Going on the E-Mail Offensive

Help bad e-mail communicators see the errors of their ways. Use humor to drive self-reflection and improved behaviors.

By David Grossman, ABC, APR, Fellow PRSA, CEO, The Grossman Group

E-mail is one of the most pervasive forms of communications in the workplace today. Pingdom.com estimates 107 trillion e-mails were sent in 2010, with an average of 294 billion sent a day. From our work with Fortune 100 companies and employees, we’re hearing more and more that employees are overloaded by e-mail, and it’s causing them stress.

We conducted research of 1,100 executives, senior leaders, managers, and employees on their perceptions of e-mail and received some interesting feedback:

  • While participants are overwhelmed by e-mail, they believe it is an effective communication tool (84 percent of executives, 84 percent of middle managers and 77 percent of employees concurred).
  • E-mail misbehaviors are the problems that need to be addressed to improve e-mail efficiency (61 percent of executives and 55 percent of middle managers say reinforcing e-mail etiquette would be very effective at improving e-mails in their workplace).
  • E-mail is a multimillion-dollar problem for large organizations. Middle managers said they spend 2.5 workweeks a year just dealing with irrelevant e-mails. And while some companies are fighting back by banning e-mail, mandating time off from e-mail, and developing other communication channels in lieu of e-mail, our research shows these efforts don’t get at the root of the problem.

Stop Misbehavin’

What are the e-mail misbehaviors and how do you get employees to recognize they are committing such misdeeds?

Our research participants rated the worst e-mail offenses as part of our survey. From those results, we developed a lighthearted list of the most obtrusive, inefficient, and costly bad e-mail behaviors.

The 12 greatest (or not so greatest) “Offensive E-mailers” include:

  1. The Motor-Mouth, the back-and-forth replier, filling your inbox with small comments that take time to sort through but rarely add value to the conversation.
  2. The Hermit doesn’t lift his head up from the screen, e-mailing away when a phone call or face-to-face conversation would be better and more efficient.
  3. Reflexive Reply-All doesn’t take 10 second to think about whom need to be on their reply and they fill up your inbox, regardless of whether or not you need to see their message.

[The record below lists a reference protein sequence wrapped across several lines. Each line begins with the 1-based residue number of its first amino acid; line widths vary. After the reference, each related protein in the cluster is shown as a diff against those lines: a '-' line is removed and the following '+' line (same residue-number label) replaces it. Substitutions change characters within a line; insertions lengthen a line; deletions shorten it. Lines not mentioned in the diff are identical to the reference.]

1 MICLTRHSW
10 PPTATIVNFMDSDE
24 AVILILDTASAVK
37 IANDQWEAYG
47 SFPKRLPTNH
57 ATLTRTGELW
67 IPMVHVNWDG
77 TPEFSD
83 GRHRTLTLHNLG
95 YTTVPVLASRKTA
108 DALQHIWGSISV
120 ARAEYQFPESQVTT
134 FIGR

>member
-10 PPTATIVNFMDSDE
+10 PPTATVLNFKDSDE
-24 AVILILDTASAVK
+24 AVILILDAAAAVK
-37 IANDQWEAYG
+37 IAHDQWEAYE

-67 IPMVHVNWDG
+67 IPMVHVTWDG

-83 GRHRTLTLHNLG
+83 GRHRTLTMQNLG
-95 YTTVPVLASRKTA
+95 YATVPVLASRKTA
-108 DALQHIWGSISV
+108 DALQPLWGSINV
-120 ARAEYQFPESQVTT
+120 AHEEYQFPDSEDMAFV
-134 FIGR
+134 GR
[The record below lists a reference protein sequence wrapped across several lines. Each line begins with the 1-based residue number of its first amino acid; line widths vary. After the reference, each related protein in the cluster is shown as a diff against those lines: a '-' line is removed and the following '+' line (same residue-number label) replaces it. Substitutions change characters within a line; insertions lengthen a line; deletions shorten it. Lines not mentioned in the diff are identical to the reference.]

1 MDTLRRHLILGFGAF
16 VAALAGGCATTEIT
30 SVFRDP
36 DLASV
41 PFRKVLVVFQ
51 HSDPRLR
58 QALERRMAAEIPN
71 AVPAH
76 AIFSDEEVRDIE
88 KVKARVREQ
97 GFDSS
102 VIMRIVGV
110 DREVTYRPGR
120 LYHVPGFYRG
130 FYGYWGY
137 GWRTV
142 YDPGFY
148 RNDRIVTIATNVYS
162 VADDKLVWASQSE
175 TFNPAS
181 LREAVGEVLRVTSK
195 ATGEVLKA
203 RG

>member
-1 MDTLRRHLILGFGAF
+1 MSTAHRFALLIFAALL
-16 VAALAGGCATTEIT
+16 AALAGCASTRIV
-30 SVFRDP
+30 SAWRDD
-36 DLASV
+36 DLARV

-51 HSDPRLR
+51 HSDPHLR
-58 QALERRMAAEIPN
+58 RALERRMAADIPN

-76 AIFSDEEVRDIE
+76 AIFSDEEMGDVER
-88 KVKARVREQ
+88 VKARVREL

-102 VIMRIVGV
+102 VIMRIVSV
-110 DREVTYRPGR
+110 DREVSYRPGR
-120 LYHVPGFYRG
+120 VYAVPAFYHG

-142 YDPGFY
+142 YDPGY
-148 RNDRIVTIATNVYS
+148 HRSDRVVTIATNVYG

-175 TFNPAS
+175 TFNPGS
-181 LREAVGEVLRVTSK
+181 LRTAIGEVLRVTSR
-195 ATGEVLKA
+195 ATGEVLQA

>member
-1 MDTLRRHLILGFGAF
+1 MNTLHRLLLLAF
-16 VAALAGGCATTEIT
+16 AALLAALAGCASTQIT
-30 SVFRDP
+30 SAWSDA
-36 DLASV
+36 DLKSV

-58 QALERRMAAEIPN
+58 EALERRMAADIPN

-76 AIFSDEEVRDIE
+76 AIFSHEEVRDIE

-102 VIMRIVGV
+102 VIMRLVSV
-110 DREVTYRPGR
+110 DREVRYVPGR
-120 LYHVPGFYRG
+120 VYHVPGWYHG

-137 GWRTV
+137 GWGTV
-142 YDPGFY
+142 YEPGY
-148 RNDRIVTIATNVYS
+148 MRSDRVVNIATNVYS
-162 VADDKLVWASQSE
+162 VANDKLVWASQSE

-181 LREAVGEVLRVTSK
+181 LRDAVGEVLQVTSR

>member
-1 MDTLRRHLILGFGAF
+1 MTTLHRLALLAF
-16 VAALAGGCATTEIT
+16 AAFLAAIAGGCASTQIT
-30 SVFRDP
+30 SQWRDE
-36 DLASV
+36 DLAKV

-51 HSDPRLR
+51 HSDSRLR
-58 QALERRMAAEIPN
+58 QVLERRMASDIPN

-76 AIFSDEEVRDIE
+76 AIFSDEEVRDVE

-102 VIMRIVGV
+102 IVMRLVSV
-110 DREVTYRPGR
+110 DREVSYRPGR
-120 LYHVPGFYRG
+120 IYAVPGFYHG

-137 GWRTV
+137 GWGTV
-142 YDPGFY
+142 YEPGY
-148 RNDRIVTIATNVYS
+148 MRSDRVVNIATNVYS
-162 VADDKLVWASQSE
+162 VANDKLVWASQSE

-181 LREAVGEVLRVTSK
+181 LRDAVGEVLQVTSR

4. Clear as Mud doesn’t structure their communication in a way you can quickly and easily understand why they sent you the message in the first place.
  5. The Town Crier has a large carbon (copy) footprint, neglecting to use the bcc field for large groups of recipients.
  6. The Windbag blathers on in long, drawn-out emails, using many paragraphs to make a simple statement—adding stress to your workday and distracting you from priority work.
  7. The Cliffhanger doesn’t include next steps in their e-mail, generally meaning everyone takes the message as an FYI and nothing gets done.
  8. Captain No-Context peppers you with e-mails that don’t tell you what it is they’re e-mailing about or why it’s pertinent—forcing you to respond with questions and wasting everyone’s time.
  9. The Boy Who Cried Wolf sends routine messages with red flags and urgent subject lines, pulling your attention away from work that’s actually a priority.
  10. The Black Hole doesn’t reply to your e-mail, leaving you to wonder where things stand or if they saw your e-mail at all.
  11. The Gas Station Attendant fills up your e-mail with unannounced large attachments that clog up your server and max out the limits of your inbox.
  12. Old Yeller believes the constant or periodic use of all capital letters and exclamation points somehow elevates their message to a higher status, in spite of its unprofessional appearance.

As a trainer, you know the use of humor can be tricky, yet with the right set-up and delivery, it can be impactful. By presenting the problem behaviors you’re trying to eliminate through humor, your audience has the opportunity to see themselves in the mistakes without feeling as though blame is being cast upon them. They’re also almost certain to see these behaviors in others.

Used well, e-mail is an important communication tool that makes us more efficient and effective —individually and collectively. The “Offensive E-mailers” sheds a fun light on a serious problem, and is something everyone can relate to and everyone can learn from—minimizing the downsides to workplace e-mail and maximizing its upsides.

David Grossman, ABC, APR, Fellow PRSA, is an authority on communication and leadership, and helps leaders evolve their culture and demonstrate corporate character. He’s atrainer, speaker, and advisor to Fortune 500 leaders. A two-time author, Grossman is CEO of The Grossman Group (http://www.yourthoughtpartner.com), a Chicago-based strategic leadership development and internal communication consultancy; clients include: Accor, AOL, GlaxoSmithKline, HTC, and McDonald’s.

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